Responding to sites around the world through works
created in site specific installation, intervention, ephemeral sculpture,
video, sound, web, permanent site-specific sculpture, photography, printmaking,painting
Welcoming opportunities to work in different geographic regions &
locations in the world, creating site-specific works in response to the
on the photos below to get a closer look:
Map to North Shore sites
Earth: Water: Reliquary
on the photos below to get a closer look at a few examples of the possible
combinations of sky, earth and water imagery in the Sky: Earth: Water:
Reliquary. The images change every 30 seconds - there are 12 sky photos,
12 water photos and 144 macro land photos.
Tree Stone Echo in forground
with Sky: Earth: Water: Reqliuary in background
Sky: Earth: Water: Reliquary
for the Earth Reflections Exhibition
Gallery, North Vancouver, BC
the same as Tree Stone Echo)
As an environmental artist I work in response to sites in the natural
world. I work intuitively at sites, with site energies - sometimes through
dreams, impressions or waking dreams. Once the work emerges and is on
its way to completion I will begin a site research based on local history,
stories, and connections to the larger universe - celestial, botanical,
animal and spiritual. Much of my work is an attempt to provide the viewer
with a starting point to begin contemplating their own landscape and possibly
their part in its preservation.
It is simply amazing to think that our physical bodies are made up of
stardust, ancient dinosaur bones, trillions of cells that communicate
with other cells, water that is controlled by the moon just as the tides
are water that is affected by our very thoughts. We breathe air
that has been recirculating around the globe for millennia we breathe
the same air that our ancient ancestors once did. We are interwoven into
the very fabric of the Earth the Earth is interwoven into each
of our physical beings. We also share these physical connections, and
are further interwoven, with every other living being on this planet.
We each carry genetic memories within us, for at one time all of our ancestors
lived in harmony with the Earth and understood the delicate balance between
what was seen and what was intuited
The new works created for the Earth Reflections exhibition are based on
sites on the North Shore - from Deep Cove in North Vancouver to Whytecliffe
Park in West Vancouver. I wanted to provide viewers with basic information
on how they could access the sites Id visited. With this in mind
I overlaid a map (left) of the North Shore with an infinity symbol. The
infinity symbol signifies the constantly evolving universe, the cycles
of life including natures cycle of birth, death and regeneration.
This line intersected many parks and nature areas, I chose to work at
12 of them: Bridgeman, Cates, Deep Cove, Seymour, Lynn Headwaters, Capilano,
Dundareve, Lighthouse, Eagleridge, Whytecliffe, Cypress and Mahon Parks.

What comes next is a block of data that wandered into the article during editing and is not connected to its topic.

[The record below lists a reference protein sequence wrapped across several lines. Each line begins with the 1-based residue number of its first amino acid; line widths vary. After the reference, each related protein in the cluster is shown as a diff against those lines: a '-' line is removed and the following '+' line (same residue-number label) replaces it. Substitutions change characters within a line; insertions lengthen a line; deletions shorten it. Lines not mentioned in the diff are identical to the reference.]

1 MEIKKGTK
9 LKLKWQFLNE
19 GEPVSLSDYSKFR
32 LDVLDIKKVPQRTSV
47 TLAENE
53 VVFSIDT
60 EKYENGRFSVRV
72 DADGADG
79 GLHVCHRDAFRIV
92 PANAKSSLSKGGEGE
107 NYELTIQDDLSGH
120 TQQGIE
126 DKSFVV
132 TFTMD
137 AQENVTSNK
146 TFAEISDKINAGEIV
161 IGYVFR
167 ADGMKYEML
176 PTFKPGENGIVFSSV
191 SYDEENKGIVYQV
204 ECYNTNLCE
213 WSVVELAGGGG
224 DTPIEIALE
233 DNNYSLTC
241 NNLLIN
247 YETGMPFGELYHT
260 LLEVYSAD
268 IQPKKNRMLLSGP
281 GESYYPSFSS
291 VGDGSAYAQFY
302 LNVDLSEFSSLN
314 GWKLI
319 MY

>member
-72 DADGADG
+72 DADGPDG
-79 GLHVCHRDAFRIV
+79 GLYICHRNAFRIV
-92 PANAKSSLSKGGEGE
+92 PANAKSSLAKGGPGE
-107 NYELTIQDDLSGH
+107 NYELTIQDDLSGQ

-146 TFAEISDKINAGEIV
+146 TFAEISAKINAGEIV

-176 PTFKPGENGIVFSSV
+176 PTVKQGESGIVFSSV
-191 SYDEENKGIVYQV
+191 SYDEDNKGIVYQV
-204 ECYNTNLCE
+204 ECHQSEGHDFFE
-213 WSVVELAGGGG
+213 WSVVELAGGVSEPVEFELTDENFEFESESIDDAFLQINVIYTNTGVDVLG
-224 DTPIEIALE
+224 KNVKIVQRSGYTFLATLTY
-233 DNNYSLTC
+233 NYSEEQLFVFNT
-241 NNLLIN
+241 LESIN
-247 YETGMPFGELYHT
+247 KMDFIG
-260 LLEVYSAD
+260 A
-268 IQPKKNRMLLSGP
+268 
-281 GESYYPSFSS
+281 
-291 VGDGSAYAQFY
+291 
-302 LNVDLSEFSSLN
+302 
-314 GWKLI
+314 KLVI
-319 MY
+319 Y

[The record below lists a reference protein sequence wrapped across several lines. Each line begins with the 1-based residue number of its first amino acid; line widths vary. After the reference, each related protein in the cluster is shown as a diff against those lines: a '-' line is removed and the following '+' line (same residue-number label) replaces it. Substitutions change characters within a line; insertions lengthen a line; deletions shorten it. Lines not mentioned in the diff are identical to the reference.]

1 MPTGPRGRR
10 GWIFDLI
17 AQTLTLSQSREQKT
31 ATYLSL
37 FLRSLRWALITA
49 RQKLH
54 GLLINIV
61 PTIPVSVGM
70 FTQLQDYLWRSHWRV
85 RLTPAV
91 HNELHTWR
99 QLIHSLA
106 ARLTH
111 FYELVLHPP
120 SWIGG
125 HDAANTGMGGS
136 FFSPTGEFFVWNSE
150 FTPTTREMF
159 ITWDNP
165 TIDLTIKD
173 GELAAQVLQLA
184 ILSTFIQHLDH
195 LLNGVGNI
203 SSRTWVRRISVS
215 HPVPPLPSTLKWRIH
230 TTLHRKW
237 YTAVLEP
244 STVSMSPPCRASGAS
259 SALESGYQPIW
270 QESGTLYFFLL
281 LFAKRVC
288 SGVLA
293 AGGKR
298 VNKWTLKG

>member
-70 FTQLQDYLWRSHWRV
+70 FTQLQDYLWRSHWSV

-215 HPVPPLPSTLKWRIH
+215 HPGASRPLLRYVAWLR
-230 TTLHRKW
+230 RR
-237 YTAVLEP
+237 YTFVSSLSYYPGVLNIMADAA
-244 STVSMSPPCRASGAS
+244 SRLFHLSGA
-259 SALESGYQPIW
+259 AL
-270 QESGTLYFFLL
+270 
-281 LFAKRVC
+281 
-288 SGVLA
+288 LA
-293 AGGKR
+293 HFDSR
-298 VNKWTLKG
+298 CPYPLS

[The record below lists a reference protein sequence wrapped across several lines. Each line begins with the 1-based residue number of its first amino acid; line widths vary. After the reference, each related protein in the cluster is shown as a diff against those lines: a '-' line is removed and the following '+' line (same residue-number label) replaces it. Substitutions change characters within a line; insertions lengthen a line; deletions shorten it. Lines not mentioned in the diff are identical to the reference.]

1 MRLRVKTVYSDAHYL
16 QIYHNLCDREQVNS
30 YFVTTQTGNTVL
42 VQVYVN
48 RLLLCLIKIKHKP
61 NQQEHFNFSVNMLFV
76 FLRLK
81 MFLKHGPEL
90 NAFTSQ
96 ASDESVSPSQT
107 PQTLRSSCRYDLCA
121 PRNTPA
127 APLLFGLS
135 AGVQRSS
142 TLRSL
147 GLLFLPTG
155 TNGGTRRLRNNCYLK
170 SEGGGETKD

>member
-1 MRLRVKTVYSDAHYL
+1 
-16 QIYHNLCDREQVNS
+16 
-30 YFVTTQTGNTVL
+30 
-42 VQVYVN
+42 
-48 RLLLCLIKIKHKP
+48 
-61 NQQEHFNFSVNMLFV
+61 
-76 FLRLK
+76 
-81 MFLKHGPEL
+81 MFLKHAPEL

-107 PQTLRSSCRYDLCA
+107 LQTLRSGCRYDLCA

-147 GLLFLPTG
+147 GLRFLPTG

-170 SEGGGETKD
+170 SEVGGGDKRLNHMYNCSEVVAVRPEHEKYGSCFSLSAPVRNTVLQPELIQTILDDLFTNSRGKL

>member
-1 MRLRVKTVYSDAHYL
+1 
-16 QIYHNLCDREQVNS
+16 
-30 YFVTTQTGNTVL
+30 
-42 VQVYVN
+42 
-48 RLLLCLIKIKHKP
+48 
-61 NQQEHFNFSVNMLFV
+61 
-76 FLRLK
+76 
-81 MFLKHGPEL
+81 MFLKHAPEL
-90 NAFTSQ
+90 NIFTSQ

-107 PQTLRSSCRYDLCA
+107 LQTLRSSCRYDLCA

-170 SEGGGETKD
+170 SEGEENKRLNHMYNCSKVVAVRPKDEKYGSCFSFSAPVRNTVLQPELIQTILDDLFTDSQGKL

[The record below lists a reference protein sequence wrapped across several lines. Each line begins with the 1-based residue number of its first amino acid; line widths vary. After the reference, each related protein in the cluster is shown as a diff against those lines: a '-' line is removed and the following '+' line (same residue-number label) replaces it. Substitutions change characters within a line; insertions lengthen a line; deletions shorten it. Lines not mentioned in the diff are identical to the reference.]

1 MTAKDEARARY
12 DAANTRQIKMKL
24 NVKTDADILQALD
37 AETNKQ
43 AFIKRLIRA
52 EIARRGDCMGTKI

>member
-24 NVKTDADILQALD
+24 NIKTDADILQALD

Numerology, a metaphysical system based on the esoteric relationships
between numbers and physical objects or living beings, often enters my
work. After contemplating many different numbers I decided to work with
the number 12. There are 12 months in a calendar year, in China a 12 cycle
system called Earthly Branches is used for time reckoning. The day is
divided into two 12 hour sections, ancient measurement systems are based
on 12. Astrology is based on time being divided into 12 zodiac signs and
in China 12 animals. The bible has many references to including the 12
tribes of Israel, 12 Apostles and 12 Angels.
My early intention for the Earth Reflections exhibition
had been to create a series of reliquaries based on each of the 12 sites.
A reliquary, also known as a shrine, is a container for sacred relics.
They have been used in some form by people throughout the ages. Hindus
and Buddhists house reliquaries in their temples and people make pilgrimages
to them. In parts of Africa reliquaries are used in rituals and can contain
the bones of ancestors. They were especially popular in Medieval times
and have been an important element of Christianity since the 4th Century.
They can contain bones, special and/or magical objects and sometimes include
the remains of holy people or holy sites.
I began with taking photographs at each of the sites thinking that the
photos could somehow be incorporated into a reliquary along with natural
materials collected at the sites. I had an idea that each reliquary would
contain directions that would act as map of sorts to enable people to
visit each of the sites - kind of a reverse pilgrimage. The viewer could
begin at the reliquary, situated in a House of Art, but they would be
able to access the original sacred site. It wouldnt matter if the
viewer went to the exact photo site - for truly all sites in nature are
sacred - the journey and the awareness of our connections and inter-connectedness
with everything around us was more the point.
As I began to see the everyday-secrets that the sites were revealing through
the photographs I realized that they were already the work.
The 12 original reliquaries eventually merged and became one digital reliquary
consisting of three screens, representing Air, Earth and Water. Father
Sky, Mother Earth and Water as the boundary between the otherworld and
our world - water as the giver of life. The three screens are stacked
one over the other. Sky at the top, Earth in the middle and Water on the
bottom. I took over a thousand site photographs, this reliquary holds
12 sky photos, 144 site photographs (12 from each of the 12 sites) and
12 water photos. As I was working on this piece I was struck with the
idea that perhaps one day all we might have left of a site are digital
representations, digital reliquaries of natural sites.
NorthShore Reflections, is an artist book
that has its roots in the Sky: Earth: Water: Reliquary installation work.
©Ingrid Koivukangas 2008